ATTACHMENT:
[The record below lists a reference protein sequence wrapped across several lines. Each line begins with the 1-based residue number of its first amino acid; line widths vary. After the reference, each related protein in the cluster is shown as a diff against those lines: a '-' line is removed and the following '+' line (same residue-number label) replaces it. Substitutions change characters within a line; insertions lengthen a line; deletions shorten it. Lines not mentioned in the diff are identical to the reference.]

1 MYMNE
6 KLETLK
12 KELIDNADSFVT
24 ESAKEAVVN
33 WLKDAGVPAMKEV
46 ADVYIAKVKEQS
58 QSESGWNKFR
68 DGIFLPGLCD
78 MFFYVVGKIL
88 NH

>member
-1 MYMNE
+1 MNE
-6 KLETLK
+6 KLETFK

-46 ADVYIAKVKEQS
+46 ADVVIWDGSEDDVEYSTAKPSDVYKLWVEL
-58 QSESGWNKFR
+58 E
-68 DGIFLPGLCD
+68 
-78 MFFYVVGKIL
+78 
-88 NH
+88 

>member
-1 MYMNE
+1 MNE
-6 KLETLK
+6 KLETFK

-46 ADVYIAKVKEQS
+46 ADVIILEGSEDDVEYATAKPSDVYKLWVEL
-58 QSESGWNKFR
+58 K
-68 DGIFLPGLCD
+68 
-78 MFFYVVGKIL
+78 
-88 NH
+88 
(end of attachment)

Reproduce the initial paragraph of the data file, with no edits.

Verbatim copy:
[The record below lists a reference protein sequence wrapped across several lines. Each line begins with the 1-based residue number of its first amino acid; line widths vary. After the reference, each related protein in the cluster is shown as a diff against those lines: a '-' line is removed and the following '+' line (same residue-number label) replaces it. Substitutions change characters within a line; insertions lengthen a line; deletions shorten it. Lines not mentioned in the diff are identical to the reference.]